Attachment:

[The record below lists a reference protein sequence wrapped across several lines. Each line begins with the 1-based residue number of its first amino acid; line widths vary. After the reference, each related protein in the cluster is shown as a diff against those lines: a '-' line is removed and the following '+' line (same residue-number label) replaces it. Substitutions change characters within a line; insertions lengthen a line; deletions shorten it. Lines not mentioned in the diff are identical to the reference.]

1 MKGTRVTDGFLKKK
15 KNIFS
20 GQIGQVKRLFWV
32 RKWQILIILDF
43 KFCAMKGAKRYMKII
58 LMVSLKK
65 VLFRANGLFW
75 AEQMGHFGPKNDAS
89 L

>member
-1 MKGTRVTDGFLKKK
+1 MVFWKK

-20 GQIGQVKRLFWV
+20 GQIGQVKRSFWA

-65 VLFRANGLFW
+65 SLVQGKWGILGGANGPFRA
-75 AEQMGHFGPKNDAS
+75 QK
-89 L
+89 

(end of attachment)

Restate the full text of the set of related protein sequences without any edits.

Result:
[The record below lists a reference protein sequence wrapped across several lines. Each line begins with the 1-based residue number of its first amino acid; line widths vary. After the reference, each related protein in the cluster is shown as a diff against those lines: a '-' line is removed and the following '+' line (same residue-number label) replaces it. Substitutions change characters within a line; insertions lengthen a line; deletions shorten it. Lines not mentioned in the diff are identical to the reference.]

1 MKGTRVTDGFLKKK
15 KNIFS
20 GQIGQVKRLFWV
32 RKWQILIILDF
43 KFCAMKGAKRYMKII
58 LMVSLKK
65 VLFRANGLFW
75 AEQMGHFGPKNDAS
89 L

>member
-1 MKGTRVTDGFLKKK
+1 MVFWKK

-20 GQIGQVKRLFWV
+20 GQIGQVKRSFWA

-65 VLFRANGLFW
+65 SLVQGKWGILGGANGPFRA
-75 AEQMGHFGPKNDAS
+75 QK
-89 L
+89 